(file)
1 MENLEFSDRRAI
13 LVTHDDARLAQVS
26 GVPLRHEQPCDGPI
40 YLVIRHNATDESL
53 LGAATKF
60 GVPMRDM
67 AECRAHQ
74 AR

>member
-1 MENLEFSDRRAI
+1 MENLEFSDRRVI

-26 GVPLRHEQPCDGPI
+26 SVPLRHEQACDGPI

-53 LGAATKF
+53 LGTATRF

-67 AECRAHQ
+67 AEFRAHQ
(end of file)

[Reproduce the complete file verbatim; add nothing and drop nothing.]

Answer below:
1 MENLEFSDRRAI
13 LVTHDDARLAQVS
26 GVPLRHEQPCDGPI
40 YLVIRHNATDESL
53 LGAATKF
60 GVPMRDM
67 AECRAHQ
74 AR

>member
-1 MENLEFSDRRAI
+1 MENLEFSDRRVI

-26 GVPLRHEQPCDGPI
+26 SVPLRHEQACDGPI

-53 LGAATKF
+53 LGTATRF

-67 AECRAHQ
+67 AEFRAHQ